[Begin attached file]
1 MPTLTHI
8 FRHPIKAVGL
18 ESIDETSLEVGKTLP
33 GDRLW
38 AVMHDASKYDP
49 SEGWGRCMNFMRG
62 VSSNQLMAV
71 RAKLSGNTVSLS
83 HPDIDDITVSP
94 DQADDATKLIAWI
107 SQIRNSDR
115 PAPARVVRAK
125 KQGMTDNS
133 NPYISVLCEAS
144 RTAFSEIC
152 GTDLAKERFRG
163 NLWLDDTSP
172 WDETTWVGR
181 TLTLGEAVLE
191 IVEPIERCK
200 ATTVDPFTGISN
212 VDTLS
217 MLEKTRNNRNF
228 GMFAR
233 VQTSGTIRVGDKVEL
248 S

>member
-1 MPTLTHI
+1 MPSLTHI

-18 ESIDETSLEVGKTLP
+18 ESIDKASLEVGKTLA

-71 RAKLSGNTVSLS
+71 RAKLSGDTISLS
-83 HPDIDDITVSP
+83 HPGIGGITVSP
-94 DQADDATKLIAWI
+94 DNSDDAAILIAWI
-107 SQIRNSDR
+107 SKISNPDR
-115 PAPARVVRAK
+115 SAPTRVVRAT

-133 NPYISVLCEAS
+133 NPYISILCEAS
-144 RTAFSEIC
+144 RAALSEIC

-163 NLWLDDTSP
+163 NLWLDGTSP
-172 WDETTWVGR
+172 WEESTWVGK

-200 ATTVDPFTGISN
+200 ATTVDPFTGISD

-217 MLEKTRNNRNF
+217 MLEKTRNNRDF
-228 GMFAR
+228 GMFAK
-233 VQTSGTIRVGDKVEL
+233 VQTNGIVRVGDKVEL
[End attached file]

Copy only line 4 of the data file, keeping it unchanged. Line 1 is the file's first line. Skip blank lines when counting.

33 GDRLW